First of all, although some might find it hard to believe for a soldier and a general but St Joan of Arc never killed anyone in her life. She had a sword and she wore armor but according to all that I have read, and her own testimony, she never took the life of anyone. She stated at her trial that when she rode into battle she preferred to carry her banner rather than her sword for fear that she might kill someone. The only thing she is known to have used her sword for was to use the flat of it to strike prostitutes who followed the army. In battle, she mostly preferred waving her special banner to rally and inspire the French soldiers who did the actual fighting. She was wounded, very badly wounded at times, because she was at the front, leading her soldiers and urging them onward but never did she ever actually kill anyone herself. Furthermore, St Joan of Arc did not want anyone to die, French or English. She would plead with the English before battle to leave in peace and go back home to England, she was as much concerned for the souls of her English enemies as she was her own countrymen.
|Prince Ito Hirobumi and the|
Crown Prince of Korea
Of course, there are still some differences. Balthasar Gerard could claim to be acting on instructions from his sovereign lord the King of Spain, at least in a way. Again, we have the difference of there being an actual war going on between the Dutch rebels and the Kingdom of Spain. During the Dutch War for Independence, King Philip II of Spain declared the Prince of Orange to be a “pest on the whole of Christianity and the enemy of the human race” and offered a reward of 25,000 crowns to anyone who dispatched this traitorous rebel, which to Spain he certainly was. Balthasar Gerard acted on this and shot and killed Willem the Silent on July 10, 1584. He was arrested by the Dutch, given a trial and condemned to death. However, whereas the Japanese simply hanged Ahn Jung Geun, Balthasar Gerard was sentenced to death by slow torture, having his right hand burned off, the flesh torn from his body, his arms and legs were cut off, he was disemboweled, had his heart cut out and shown to him before finally being beheaded. Ouch. And this was after enduring four days of other horrific tortures before his actual execution. Ahn Jung Geun fared much better. The Japanese did not torture him, helped him write the story of his life, gave him special treats for the new year celebration and his warden brought him a special set of white Korean clothes for him to be executed in as he requested.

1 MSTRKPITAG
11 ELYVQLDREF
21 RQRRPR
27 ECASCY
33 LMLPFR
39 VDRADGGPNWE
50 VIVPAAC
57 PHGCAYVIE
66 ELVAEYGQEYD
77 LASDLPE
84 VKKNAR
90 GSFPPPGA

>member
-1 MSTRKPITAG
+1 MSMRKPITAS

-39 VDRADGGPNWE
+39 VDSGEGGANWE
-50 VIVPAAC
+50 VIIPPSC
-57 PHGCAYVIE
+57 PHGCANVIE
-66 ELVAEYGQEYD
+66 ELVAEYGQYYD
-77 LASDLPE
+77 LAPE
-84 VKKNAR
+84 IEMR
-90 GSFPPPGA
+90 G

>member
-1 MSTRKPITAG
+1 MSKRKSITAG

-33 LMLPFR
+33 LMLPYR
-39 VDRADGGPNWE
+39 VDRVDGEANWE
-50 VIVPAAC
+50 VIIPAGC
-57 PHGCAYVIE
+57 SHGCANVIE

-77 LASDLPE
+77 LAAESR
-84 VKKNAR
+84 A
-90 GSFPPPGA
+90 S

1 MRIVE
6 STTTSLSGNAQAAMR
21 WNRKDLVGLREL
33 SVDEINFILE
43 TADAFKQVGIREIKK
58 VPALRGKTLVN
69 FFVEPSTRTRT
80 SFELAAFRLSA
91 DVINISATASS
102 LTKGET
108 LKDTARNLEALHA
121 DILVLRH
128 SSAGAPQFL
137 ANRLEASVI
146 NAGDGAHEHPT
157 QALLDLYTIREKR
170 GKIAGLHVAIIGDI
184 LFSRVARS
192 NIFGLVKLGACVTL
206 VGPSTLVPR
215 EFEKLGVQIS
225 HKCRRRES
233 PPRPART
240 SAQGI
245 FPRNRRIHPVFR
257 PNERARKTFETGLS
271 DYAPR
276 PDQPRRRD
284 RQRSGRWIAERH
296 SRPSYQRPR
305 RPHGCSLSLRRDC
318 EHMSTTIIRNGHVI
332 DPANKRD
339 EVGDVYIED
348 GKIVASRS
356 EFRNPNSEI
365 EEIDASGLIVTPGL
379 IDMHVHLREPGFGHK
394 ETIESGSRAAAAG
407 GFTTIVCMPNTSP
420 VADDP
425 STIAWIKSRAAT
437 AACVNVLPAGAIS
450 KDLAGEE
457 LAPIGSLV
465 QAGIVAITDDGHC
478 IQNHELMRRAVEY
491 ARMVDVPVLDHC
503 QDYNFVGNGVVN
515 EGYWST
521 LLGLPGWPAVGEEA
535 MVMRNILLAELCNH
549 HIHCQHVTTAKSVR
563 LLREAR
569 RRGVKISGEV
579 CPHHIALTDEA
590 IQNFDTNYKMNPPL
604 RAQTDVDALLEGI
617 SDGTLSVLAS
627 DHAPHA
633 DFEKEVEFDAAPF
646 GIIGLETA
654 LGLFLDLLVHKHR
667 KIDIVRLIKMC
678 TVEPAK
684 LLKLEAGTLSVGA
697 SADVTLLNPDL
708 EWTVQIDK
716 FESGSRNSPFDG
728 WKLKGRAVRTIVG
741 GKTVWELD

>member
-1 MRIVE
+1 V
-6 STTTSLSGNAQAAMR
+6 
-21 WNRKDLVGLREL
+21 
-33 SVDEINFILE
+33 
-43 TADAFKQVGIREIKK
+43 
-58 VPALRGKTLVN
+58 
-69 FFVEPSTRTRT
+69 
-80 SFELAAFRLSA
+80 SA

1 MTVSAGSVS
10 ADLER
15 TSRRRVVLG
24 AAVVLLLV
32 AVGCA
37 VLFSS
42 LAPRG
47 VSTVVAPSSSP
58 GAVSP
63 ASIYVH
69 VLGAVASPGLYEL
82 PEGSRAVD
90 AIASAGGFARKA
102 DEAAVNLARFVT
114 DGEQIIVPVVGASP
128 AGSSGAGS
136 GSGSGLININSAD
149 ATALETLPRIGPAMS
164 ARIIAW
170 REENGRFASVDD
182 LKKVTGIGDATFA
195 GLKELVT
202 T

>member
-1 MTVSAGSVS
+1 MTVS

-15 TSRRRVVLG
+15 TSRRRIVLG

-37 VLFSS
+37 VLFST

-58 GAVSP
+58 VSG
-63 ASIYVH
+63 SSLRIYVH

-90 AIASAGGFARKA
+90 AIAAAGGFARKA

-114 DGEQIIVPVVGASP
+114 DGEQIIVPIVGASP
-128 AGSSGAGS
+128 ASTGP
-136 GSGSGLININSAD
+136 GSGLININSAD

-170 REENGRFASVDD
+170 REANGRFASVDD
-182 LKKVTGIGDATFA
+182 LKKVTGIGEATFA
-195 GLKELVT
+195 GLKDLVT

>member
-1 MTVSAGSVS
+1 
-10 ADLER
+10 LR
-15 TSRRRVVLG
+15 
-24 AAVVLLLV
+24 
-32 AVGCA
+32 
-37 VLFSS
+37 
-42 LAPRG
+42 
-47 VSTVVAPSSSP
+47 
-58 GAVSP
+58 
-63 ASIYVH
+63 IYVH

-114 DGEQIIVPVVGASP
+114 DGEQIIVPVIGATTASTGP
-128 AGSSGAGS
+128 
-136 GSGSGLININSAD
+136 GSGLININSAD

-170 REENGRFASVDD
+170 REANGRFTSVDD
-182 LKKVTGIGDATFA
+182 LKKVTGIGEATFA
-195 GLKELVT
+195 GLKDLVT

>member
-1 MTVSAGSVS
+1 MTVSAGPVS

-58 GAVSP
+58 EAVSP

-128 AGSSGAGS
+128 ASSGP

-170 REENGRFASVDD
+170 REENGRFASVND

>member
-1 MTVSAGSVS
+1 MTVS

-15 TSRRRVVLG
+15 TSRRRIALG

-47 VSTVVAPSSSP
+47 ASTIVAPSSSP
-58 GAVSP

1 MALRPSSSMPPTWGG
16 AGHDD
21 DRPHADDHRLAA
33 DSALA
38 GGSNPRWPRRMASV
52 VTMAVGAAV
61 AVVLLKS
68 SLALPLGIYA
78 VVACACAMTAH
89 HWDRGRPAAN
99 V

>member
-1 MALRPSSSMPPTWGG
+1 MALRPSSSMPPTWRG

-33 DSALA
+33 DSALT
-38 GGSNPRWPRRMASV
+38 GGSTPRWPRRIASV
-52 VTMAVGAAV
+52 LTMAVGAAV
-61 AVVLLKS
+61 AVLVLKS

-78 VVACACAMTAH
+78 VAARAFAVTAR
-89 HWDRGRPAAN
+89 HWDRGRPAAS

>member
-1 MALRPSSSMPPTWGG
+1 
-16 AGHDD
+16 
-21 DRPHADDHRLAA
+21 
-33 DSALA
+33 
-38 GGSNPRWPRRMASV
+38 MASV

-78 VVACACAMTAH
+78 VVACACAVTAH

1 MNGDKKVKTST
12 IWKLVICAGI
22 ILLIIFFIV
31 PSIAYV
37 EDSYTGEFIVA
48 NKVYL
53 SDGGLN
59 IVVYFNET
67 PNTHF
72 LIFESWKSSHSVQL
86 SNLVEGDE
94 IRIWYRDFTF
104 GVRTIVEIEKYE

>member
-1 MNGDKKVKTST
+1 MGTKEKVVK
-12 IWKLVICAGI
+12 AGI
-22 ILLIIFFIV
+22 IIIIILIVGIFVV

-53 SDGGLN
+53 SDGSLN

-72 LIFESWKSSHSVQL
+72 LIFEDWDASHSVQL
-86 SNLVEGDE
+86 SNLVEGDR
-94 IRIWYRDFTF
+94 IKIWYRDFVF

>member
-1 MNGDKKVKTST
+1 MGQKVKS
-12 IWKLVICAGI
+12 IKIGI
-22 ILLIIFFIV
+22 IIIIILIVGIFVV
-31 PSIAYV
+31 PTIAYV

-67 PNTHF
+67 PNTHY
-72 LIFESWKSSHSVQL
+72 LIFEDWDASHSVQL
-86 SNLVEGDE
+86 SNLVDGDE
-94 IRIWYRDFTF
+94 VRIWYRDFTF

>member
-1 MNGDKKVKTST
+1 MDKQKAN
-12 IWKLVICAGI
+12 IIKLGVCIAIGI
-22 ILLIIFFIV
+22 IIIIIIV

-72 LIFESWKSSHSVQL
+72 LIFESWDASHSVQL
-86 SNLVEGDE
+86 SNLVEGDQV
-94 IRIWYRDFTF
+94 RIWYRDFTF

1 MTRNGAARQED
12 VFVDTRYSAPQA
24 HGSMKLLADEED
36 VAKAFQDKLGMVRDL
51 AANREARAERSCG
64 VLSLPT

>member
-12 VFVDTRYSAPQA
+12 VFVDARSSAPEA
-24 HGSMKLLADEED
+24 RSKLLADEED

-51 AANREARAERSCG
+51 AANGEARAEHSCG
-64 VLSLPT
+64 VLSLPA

|Anh Jung Geun|
I find it astonishing that any Catholic, even if they are Koreans burning with national pride and eternal hatred of Japan, could propose canonizing someone who is only known to history for being an assassin. I find it deplorable that he is being compared to someone like St Joan of Arc, a spotless example of Christian compassion, virtue, heroism and loyalty, showing the sort of loyalty that stood firm even when it was not returned and I find it, frankly, disgusting that this could actually be given serious consideration. After all, even if we are to toss religious and Christian principles out the window and look only at plain, dirty, political considerations, it still makes no sense. Remember again the case of Balthasar Gerard. He was not canonized but the fact that he was so popular among some Catholics and that it was considered made Protestant leaders like Queen Elizabeth I in England extremely paranoid and this resulted in a great deal of persecution for totally innocent Catholics. Obviously the Japanese would be greatly offended to see Ahn Jung Geun canonized and the Christian minority in Japan as well (just as Ahn Jung Geun is cheered by Protestant as well as Catholic Koreans and Chinese atheists all at the same) but think of how other presidents, prime ministers and assorted national leaders will look at their Catholic citizens in the future if the Church declares a man who assassinated a prime minister to be a saint. Will this gain the Church greater acclaim or will it make every world leader, particularly those paranoid, dictatorial types, start to look at the Catholics in their populations as a threat to national security, a group of people who might decide to become a saint by murdering their leader or a foreign political leader and sparking a war?